Thoughts December 2004

Thoughts for the Month

The Jesus I know is no cold, hard Iron-Christ; nor does Jesus deserve to be reduced to smug, glib and uncompassionate irrelevancies when the real meaning of His love is what people need so desperately.

“Who is Worthy?” Ted Kennedy

This month we prepare for Christmas

The world distracts us from what this time is really about. Consumerism and commercialism seem to go mad. Here are a few thoughts to encourage us to reflect quietly at this time.

The following reflections were complied by the Missionaries of the sacred Heart Justice and Peace Centre and the Franciscan Missionaries of Mary Justice office.

Even the Smallest Seed

A seed in the ground. A flame in the darkness. A hand outstretched. A child in the womb. Hope starts small and overtakes us, stretching the borders of what we have known….

Hope starts small, even as a seed in the womb, but it feeds on outrageous possibilities. It beckons us to step out with the belief that the action we take will not only bear fruit but that in taking it, we have already made a difference in the world. God invites us, like Mary, to open to God’s radical leading, to step out with sometimes inexplicable faith, trusting that we will find sustenance.

Jan Richardson, Night Vision, pp 56-57

Without Justice there can be no Peace

“Peace is not merely the absence of war. Nor can it be reduced solely to the maintenance of a balance of power between enemies. Nor is it brought about by dictatorship. Instead, it is rightly and appropriately called “an enterprise of justice” (Is. 32:7). Peace results from that harmony built into human society by its divine founder, and actualized by men and women as they thirst after ever greater justice.”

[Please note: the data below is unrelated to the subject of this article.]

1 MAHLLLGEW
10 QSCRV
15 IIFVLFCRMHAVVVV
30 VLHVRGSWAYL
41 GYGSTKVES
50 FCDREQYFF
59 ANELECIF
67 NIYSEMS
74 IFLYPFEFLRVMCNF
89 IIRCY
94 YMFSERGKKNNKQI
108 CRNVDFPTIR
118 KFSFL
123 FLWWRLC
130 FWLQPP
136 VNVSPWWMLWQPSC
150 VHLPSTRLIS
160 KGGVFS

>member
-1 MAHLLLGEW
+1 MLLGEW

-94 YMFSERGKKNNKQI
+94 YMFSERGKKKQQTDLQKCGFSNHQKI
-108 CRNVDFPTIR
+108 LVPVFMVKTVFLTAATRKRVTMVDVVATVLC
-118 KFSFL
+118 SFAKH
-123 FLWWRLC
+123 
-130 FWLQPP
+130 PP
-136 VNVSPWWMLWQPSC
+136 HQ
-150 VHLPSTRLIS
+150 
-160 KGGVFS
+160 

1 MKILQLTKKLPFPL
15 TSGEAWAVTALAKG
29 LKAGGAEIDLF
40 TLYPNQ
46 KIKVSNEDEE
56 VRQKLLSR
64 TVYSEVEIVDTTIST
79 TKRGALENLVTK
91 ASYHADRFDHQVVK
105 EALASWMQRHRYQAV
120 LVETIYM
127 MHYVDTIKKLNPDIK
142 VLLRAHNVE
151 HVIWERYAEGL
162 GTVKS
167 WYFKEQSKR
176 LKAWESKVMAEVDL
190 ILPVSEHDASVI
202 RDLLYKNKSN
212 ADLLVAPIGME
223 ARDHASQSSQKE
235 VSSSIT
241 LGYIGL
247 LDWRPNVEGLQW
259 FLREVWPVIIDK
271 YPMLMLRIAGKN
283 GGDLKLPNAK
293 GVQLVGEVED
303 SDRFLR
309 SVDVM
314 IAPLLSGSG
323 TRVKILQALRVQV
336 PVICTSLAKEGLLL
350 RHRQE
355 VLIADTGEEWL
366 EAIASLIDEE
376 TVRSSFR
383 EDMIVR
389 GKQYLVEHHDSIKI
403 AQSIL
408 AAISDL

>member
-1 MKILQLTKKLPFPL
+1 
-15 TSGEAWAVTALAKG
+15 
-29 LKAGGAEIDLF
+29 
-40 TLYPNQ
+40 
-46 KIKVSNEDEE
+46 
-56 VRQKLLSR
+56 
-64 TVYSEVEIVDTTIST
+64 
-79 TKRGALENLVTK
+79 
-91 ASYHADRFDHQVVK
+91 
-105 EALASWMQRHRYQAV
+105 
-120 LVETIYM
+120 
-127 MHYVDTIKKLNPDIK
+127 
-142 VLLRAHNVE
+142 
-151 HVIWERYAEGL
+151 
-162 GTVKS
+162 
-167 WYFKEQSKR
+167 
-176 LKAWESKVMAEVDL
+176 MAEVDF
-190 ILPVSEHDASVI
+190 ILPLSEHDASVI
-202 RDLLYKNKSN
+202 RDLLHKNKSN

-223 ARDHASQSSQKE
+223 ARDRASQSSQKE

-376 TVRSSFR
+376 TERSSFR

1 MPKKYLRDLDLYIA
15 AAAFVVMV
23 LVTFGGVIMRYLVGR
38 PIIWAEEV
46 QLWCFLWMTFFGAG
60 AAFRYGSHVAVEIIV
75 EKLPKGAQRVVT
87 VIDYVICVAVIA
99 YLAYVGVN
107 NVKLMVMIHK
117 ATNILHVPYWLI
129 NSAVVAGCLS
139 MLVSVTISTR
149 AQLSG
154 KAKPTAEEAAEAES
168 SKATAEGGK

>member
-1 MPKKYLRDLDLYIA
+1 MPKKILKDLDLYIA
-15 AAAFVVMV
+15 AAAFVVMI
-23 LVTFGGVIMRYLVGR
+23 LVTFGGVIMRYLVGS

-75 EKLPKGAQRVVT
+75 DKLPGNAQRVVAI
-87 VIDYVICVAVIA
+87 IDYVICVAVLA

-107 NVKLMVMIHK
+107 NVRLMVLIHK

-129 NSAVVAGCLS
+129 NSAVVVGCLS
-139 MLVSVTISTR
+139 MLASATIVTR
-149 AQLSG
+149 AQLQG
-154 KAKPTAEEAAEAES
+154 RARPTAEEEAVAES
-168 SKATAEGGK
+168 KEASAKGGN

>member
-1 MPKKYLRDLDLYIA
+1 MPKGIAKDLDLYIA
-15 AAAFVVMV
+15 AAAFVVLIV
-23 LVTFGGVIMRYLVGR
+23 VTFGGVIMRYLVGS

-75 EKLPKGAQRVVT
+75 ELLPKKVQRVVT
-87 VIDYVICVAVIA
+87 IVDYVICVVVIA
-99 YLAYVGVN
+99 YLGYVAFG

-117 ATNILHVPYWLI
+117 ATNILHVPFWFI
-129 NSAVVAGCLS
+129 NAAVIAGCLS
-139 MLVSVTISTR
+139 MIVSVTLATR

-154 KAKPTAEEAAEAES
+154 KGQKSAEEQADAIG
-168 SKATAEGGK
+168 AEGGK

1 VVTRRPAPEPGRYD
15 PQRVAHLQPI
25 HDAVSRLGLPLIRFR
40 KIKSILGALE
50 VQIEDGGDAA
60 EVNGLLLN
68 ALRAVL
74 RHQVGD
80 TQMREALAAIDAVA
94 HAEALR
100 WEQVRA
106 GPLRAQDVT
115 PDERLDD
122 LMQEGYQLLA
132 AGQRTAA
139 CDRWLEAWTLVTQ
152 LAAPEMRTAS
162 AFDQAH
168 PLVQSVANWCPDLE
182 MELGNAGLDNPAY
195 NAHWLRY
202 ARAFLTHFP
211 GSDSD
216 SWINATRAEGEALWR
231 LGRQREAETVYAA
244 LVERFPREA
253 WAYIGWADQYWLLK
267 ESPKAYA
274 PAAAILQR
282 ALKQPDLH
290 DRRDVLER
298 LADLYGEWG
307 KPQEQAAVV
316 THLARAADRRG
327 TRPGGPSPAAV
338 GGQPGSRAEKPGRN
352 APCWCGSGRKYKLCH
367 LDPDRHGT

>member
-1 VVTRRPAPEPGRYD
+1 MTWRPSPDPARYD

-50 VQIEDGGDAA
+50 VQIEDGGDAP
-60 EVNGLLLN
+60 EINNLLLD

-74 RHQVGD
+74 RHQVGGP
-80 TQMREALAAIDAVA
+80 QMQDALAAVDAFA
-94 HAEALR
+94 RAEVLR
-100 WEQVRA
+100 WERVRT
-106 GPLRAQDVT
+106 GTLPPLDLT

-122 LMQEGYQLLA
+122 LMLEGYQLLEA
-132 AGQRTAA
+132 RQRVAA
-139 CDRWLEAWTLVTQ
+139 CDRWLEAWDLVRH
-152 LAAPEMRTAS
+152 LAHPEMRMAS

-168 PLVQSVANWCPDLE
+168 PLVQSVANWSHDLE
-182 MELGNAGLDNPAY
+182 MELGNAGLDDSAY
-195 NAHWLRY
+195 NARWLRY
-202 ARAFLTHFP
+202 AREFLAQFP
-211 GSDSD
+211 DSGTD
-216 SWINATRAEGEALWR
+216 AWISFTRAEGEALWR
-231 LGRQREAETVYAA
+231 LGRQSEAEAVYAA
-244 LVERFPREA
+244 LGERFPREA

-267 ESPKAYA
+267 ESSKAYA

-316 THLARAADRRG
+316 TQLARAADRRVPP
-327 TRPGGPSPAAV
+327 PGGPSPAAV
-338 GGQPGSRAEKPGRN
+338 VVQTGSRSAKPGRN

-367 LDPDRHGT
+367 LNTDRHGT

Vatican II, The Church in the Modern World, #78

Open our eyes

Open our eyes, Lord,
especially if they are half-shut
because we are tired of looking,
or half open
because we fear to see too much,
or bleared with tears
because yesterday and today and tomorrow
are filled with the same pain,
or contracted,
because we look only at what we want to see.

Open our eyes, Lord
To gently scan the life we lead,
the home we have,
the world we inhabit,
and so to find,
among the gremlins and the greyness,
signs of hope we can fasten on and encourage.
Give us, whose eyes are dimmed by
a bigger vision of what you can do

even with hopeless cases and lost causes
and people of limited ability.
riddled by debt, deceit and disbelief,
yet also
shot through with possibility
for recovery, renewal, and redemption.